Here is a closeup of what you should end up with.

Next, remove all of the brackets from the spar and attach platenuts to all but the inboard z-bracket.  For the inboard bracket, the platenuts are attached to the rear of the spar.  Go ahead and attach those platenuts as well now too.  After that, bolt all of the z-brackets to the spar.  I used all three bolts here because I found there was some minor hole adjustment that had to be done for the bolts to fit through cleanly and I wanted to make sure that that was done before the z-brackets were match drilled to the tank baffle.

Put the tank on the wing and push it firmly against the outboard leading edge.  Use some straps to pull the tank tight against the wing so that the skins are touching.  Make sure the joints are tight all the way around before proceeding.

Here’s a closeup of the joint between the inner and outer leading edges.  You can see that the leading edges are perfectly flush and the joint between the skins has virtually no gap.

I’m doing both wings at the same time.  Here’s a shot of both tanks in place.

While the tank is in place, drill the tank to joint plate holes out to #19.

Now, drill the inboard z-bracket to the tank baffle and inboard rib.  This is the only part of the baffle that can be reached right now.

Take off the outboard leading edge.

This gives you access to the outboard z-bracket.  Drill these holes out to full size.

Now, remove all of the clecos holding the tank skin to the spar, baffle, and end ribs.

After removing the skin and interior ribs, you are left with the baffle in the perfect position to ensure tank alignment.

If you zoom in on this picture (click any picture on this site to zoom in), you can see that the centerlines that were drawn on the flanges show through the holes.

Now, drill the remaining holes in the baffles to the z-brackets.

This took me an entire day, but both tank baffles have been drilled to the spars.

Drilled Outboard Leading Edge Skins

I match drilled the outboard leading edge skins to the ribs and spars.  I didn’t take any pictures since it would look just like the picture from yesterday.  I also drilled out the holes for the tie down ring.  Here is one of the tie down rings partially screwed into the tie down bracket through the new hole.

Finished Drilling Main Skins and Fit Outboard Leading Edge Skins

My buddy Andre stopped by tonight and drilled all of the bottom main skins while I worked on getting the leading edge skins ready to install.  I started with fabricating a simple cradle to hold the skins while fitting the ribs.  This is just a couple of pieces of particle board roughly cut to the shape of the ribs and lined with some old carpet padding I had laying around.  The shape really isn’t that critical since it just needs to help hold the skins closed while you get the clecos in place.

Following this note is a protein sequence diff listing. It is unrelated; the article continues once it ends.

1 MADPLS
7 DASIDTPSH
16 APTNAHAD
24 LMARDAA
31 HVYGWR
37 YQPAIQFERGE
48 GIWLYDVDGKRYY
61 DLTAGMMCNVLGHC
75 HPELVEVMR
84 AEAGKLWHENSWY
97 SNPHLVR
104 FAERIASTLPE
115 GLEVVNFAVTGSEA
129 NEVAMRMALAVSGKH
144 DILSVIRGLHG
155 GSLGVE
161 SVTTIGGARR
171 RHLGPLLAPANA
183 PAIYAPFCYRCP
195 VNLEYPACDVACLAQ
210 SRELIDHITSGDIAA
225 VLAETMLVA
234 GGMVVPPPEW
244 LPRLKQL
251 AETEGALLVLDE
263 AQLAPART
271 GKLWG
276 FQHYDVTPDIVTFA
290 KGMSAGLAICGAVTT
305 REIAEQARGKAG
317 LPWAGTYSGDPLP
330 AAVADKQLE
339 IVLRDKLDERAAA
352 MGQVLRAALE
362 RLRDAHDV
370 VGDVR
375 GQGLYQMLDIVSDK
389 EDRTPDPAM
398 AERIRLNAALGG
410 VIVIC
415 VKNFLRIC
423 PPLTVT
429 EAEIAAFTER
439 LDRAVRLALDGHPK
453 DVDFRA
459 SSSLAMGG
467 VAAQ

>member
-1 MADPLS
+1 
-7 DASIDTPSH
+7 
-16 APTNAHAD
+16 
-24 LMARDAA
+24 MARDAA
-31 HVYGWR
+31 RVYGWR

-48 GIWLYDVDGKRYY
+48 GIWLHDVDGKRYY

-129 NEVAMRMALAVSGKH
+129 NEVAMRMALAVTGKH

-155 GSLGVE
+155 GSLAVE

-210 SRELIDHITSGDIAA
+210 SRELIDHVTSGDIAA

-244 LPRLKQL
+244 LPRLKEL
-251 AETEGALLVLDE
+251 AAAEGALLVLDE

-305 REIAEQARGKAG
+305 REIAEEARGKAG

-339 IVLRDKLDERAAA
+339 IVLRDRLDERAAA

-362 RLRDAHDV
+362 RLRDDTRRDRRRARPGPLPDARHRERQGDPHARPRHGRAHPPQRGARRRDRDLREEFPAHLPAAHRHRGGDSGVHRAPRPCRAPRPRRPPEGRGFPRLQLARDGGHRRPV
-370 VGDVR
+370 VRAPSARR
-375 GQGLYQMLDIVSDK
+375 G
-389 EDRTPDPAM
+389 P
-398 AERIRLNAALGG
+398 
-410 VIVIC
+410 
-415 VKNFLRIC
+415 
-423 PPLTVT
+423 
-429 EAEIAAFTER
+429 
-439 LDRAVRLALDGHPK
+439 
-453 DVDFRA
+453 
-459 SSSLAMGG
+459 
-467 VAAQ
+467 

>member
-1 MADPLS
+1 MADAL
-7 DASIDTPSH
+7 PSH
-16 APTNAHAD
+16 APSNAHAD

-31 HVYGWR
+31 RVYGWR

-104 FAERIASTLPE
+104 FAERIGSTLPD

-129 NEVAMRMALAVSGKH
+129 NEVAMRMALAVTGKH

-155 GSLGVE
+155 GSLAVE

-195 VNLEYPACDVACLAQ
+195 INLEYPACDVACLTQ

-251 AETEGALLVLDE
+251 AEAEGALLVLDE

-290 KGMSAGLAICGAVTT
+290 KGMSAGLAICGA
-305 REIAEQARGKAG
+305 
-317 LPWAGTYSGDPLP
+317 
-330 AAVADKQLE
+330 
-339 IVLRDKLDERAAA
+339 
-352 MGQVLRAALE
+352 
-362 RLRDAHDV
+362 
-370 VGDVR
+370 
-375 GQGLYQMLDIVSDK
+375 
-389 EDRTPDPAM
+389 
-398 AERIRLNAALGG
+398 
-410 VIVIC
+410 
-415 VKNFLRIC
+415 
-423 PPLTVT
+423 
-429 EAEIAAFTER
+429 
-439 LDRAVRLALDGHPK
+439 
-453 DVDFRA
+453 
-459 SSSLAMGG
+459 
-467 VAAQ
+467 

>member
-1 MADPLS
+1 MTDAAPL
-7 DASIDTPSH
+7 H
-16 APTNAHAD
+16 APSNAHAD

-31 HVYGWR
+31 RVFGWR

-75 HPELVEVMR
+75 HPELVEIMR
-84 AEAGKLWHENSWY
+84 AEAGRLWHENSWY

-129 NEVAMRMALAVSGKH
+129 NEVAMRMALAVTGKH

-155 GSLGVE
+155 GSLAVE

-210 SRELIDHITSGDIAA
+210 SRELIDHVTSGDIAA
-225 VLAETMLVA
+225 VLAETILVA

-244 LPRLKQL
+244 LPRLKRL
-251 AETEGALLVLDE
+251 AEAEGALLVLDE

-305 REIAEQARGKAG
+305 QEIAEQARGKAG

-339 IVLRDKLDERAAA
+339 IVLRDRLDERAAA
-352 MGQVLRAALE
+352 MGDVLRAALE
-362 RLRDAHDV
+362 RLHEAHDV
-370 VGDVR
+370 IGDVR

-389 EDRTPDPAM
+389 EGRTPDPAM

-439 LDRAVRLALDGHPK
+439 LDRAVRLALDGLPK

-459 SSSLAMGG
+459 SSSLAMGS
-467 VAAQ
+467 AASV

Update: Particleboard is really the wrong material for this as this fixture will take a fair amount of abuse during the build.  Both of these U shaped pieces broke near the bottom of the U while working on my outboard leading edges.  I didn’t need them anymore, so I didn’t fix them, but save yourself the hassle and use plywood.

Andre and I clecoed the leading edge ribs into place and fit the leading edge of the left wing in place.

The innermost rib needs to be fitted with a joint plate where nutplates will mount to help hold the fuel tank.  This was a real bitch since there are no holes in either the joint plate or the rib and the fit is really tight.  After futzing with it for about 10 minutes, I finally got everything in place and drilled a few holes to hold everything in alignment.  The only issue I ran into was one of the holes that attach the rib to the main spar ended up with too little edge clearance.  I doubt it will be an issue, but I’ll check with Van’s just to be sure.

After Andre left, I knocked out the other leading edge in an hour or so.  These still need to be match drilled, but that can wait until tomorrow.

Drilled Top Skins and Fit Bottom Skins

I got started tonight by fine-tuning the lower wing clamps to the point that there is no measurable twist.  I then drilled out all of the skin holes on the top skins (~1000 holes) and this also entailed moving every cleco.

Afterward, I pulled out and attached the lower wing skins.  Here you can see the three access panels that are on the bottom of the wings to make inspecting the wing, aileron control linkage, pitot/AOA, autopilot roll servo, etc. possible.